My review is currently a work in progress... In the meantime, here are links to the game and the official strategy guide:
... And here's a link to the official strategy guide:
Lionheart Review (c) Scott M. Baker, 2003
I've been anticipating the release of Lionheart for a long time. Other Black Isle Studio games such as Fallout and Baldur's Gate have been among my favorite games of all time. There were rumors that Lionheart was originally called "Fallout Fantasy", so I had quite an expectation of the knock-out game.
Unfortunately, Lionheart breaks the tradition of most of the good Black Isle games. It's been dumbed-down quite a bit, and plays more with the complexity of Diablo-2 or (god forbid) Dungeon Siege than Baldur's Gate. Not that Diablo-2 isn't a good game (I enjoyed it much myself), it's just not a very complex game. The dumbing down of RPG games seems to be a trend these days and I'm not really sure why. Nevertheless, once you get into it does develop into a fun experience.
Movement/Interface.Lionheart uses a point and click interface (as does everything these days). You walk your character around the map by pointing on a location, and your guy walks there. If you click on something of interest, such as a chest, your character will try to unlock it. Left-clicking a monster attacks with your weapon, and right-clicking fires your spell.
One significant drawback in the movement system is that your character is unable to auto-navigate beyond trivial sections of the map. Although you can pan the map to as far away location as you desire, your character simply won't walk to a destination when you click on it. This is in contrast to games like Baldur's Gate that had a fairly good autonavigation system. The result is that you have to micro-manage your character -- clicky-click-click all over the screen to get him to walk from one side of a city to another.
The city map (Barcelona in particular) I found to bit a bit dreary looking. It's kind of dark an unexciting. It's hard to remember which building hold what kind of shop -- for example, who is the blacksmith and who is the magic dealer. Pop-up context hints when you hover your cursor over a location would have been a great help here, it's surprising that the authors didn't implement it. In my opinion, everything really looks the same inside of the city. The characters kind of all look the same too.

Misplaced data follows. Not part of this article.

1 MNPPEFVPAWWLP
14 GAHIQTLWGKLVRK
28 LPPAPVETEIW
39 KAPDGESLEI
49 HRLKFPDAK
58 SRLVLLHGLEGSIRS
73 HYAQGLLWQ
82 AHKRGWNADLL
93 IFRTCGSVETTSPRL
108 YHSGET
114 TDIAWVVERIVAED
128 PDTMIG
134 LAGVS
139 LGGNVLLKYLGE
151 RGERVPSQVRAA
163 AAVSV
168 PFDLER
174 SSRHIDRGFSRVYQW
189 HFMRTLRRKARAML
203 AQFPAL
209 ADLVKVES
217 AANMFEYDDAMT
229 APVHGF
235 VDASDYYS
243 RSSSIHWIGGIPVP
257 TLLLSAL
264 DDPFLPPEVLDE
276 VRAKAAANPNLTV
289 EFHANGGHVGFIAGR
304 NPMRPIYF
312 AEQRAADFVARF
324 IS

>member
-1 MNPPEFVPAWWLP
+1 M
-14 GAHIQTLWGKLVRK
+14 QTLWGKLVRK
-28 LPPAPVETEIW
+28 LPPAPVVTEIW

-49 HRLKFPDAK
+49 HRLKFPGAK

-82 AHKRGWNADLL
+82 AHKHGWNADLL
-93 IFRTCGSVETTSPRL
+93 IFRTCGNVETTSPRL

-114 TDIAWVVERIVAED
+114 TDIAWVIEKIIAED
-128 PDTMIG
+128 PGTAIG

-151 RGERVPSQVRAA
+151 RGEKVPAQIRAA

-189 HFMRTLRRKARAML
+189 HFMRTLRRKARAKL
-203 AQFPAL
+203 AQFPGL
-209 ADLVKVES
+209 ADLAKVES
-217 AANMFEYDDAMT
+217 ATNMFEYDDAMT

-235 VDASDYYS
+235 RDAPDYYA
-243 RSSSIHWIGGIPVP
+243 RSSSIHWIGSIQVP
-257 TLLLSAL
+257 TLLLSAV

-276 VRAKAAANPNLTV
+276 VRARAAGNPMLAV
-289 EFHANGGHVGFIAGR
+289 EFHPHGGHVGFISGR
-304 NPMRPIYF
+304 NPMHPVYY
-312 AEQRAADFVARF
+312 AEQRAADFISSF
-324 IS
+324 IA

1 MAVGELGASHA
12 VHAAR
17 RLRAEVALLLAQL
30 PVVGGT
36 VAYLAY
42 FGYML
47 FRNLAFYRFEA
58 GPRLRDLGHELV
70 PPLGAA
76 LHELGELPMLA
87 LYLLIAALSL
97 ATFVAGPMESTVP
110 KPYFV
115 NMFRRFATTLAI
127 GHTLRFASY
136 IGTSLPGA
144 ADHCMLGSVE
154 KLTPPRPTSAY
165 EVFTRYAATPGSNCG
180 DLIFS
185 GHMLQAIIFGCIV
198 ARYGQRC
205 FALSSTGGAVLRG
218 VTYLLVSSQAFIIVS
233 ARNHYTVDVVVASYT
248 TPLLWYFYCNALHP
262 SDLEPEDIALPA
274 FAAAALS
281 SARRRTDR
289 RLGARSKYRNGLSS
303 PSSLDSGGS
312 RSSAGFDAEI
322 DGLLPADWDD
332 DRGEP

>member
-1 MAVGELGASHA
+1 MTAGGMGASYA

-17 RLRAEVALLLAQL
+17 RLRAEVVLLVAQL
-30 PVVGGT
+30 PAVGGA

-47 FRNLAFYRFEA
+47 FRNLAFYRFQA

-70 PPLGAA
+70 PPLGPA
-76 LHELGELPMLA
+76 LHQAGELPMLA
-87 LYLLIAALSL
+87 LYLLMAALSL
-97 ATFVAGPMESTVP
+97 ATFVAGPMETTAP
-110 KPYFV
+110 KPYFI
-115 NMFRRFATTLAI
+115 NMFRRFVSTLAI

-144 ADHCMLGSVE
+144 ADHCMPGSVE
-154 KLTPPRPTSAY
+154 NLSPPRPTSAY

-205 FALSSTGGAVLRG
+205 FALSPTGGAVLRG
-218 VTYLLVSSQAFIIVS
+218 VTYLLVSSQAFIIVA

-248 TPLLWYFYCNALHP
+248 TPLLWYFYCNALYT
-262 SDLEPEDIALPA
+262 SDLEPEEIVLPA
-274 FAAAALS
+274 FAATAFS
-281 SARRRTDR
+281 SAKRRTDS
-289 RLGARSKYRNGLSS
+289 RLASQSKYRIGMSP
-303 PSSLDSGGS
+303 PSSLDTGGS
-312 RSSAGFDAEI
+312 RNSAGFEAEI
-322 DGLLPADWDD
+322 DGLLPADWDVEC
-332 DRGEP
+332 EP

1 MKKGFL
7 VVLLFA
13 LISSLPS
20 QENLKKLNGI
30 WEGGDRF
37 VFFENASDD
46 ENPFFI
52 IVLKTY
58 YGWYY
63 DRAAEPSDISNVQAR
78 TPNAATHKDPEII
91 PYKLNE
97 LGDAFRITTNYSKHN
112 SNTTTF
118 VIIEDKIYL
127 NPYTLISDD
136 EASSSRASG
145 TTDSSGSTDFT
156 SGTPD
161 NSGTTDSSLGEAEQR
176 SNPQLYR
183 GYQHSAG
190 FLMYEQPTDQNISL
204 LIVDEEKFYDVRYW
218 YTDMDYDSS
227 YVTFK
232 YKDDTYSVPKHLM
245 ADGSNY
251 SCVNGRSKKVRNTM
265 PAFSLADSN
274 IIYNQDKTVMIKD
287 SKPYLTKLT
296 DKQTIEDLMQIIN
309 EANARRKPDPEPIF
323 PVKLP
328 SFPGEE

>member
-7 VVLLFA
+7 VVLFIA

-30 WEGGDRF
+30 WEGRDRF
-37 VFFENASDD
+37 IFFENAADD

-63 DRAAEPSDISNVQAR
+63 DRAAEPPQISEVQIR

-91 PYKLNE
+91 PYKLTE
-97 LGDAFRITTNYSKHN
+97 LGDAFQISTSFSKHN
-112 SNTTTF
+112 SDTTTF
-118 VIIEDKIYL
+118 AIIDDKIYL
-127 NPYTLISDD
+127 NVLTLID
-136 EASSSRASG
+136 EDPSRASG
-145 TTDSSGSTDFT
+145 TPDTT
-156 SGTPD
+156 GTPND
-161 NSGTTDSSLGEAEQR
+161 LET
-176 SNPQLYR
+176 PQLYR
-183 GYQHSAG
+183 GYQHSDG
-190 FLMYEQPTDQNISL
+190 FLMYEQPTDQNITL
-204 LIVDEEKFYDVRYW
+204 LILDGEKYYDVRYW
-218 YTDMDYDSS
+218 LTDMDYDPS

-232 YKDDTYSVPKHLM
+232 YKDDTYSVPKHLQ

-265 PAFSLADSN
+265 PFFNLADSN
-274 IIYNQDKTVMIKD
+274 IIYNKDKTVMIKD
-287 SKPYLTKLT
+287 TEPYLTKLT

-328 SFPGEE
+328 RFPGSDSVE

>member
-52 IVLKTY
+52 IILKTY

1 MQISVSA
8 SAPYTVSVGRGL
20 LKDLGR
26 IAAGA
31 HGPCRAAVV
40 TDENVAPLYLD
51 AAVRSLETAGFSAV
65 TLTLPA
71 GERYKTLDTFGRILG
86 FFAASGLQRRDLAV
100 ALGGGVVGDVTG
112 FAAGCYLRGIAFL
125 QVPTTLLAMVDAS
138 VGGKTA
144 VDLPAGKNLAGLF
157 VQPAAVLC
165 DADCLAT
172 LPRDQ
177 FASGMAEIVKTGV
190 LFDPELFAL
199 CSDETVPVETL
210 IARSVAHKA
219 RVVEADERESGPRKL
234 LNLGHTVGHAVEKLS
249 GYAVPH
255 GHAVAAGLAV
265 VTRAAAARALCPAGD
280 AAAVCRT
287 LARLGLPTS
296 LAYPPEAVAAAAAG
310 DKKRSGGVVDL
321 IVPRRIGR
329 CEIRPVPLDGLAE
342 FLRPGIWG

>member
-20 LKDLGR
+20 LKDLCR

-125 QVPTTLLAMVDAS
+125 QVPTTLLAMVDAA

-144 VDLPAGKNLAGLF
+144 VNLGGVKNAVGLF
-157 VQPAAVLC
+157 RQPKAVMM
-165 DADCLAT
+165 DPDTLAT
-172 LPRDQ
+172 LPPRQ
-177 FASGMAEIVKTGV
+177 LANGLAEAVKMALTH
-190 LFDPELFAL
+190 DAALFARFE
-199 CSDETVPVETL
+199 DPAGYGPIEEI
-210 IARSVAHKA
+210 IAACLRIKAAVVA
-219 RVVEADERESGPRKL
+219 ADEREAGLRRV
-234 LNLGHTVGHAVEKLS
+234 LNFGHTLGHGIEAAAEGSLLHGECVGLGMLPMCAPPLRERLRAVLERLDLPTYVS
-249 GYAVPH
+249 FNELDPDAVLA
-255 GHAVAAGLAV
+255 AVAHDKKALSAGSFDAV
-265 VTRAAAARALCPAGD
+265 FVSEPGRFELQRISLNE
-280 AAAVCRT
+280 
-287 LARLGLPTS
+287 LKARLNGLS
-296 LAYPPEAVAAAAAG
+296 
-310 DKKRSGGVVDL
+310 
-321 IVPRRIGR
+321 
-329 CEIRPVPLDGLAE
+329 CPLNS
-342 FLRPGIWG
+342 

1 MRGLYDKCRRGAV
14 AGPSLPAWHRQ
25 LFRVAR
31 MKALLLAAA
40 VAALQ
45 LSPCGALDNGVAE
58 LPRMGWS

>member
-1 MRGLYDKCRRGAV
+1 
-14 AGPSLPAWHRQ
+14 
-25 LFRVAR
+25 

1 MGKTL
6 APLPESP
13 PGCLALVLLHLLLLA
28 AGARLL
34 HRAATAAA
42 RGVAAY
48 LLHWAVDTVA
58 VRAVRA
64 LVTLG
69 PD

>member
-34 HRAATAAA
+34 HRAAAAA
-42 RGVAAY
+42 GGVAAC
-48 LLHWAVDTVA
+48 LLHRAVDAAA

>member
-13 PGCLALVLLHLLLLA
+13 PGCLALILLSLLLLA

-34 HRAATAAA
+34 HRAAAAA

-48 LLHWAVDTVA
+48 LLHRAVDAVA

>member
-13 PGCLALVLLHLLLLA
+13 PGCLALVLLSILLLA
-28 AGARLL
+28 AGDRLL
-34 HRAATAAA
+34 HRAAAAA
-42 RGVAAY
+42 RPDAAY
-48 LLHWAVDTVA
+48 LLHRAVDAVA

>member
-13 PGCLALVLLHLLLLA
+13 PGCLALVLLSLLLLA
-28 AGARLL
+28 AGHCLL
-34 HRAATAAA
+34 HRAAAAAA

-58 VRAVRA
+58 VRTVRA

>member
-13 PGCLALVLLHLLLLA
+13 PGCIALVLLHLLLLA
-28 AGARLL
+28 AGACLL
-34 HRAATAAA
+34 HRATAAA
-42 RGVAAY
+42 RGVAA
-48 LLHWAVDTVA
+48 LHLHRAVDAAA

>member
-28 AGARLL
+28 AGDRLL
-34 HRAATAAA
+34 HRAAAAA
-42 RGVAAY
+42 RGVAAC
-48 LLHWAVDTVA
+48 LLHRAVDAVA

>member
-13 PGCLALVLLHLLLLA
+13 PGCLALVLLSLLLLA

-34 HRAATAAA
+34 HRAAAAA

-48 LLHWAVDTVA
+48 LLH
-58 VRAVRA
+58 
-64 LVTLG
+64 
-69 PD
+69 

Combat. Your characters handle combat pretty much automatically. Like Diablo-2, I had no problem watching TV while playing the game at the same time (IMO, this is not a good thing...). If you have followers or summoned monsters, then you can let them fight for you when you walk into a new area while you pelt the monster with spells if that's your style.
After you kill a monster, sometimes a red dot will appear that can be used to recharge your health, or a blue dot that will recharge your manna.
Spell System. You only get one readied spell at a time -- selecting another spell in combat is a complex clickity-click-click manipulation of submenus. Fortunately, you can pause the game at any time by hitting the spacebar if you need to do something tedious. I felt the restriction of one readied spell to be very limiting -- I would have much rather had a couple of quick spell slots, or a bar of available spells similar to baldurs gate. Spells are generally of the rapid-fire nature; Just hold down the right mouse button on a bad guy and you'll keep firing your readied spell at him.
Party Manipulation. One of the funnest things about RPGs are putting together a party. Unfortunately, the game is a little bit lacking in this repsect. The most you can do is to find some friendly characters and get them to tag along with your quest. They'll follow you and attack any monsters automatically when they see you attack, or if they are attacked themselves. I haven't found any way to give my "followers" new equipment, or to control them in any sophisticated manner. Your followers behave much the same way that a summoned zombie would -- it follows and fights.
Quests. Any decent RPG has a good selection of quests, and Lionheart seems to have its share. So far, the quests have generally been of the "kill person X" or "get item Y from person X and give it to person Z" variety. There's not a whole lot of thought involved. This is good for those people who like combat and exploration and don't like to get bogged down trying to figure out some obscure puzzle.
Story. You probably already know the premise -- normal history proceeded according to the history books until the "disjunction" took place and introduced magic into the world. You are in the fifteenth century and you get to mingle with the likes of William Shakespeare, Machiavelli, and many other historical persons. The premise is interesting, although so far it doesn't really offer anything unique. Arcanum: Of Steamworks and Magic offered a similar premise, but had a much better implementation of it.
Summary. So far, I'd rate the game 3 orcs out of a possible 5 orcs (hey, an 'orc' is a perfectly valid unit of measurement...) The game is above average, but it just doesn't distinguish itself from the pack. If you like diablo-2, then you'll probably like Lionheart. If you were a fan of Baldur's Gate or Fallout, then you'll probably be a bit disappointed, but you'll still have fun.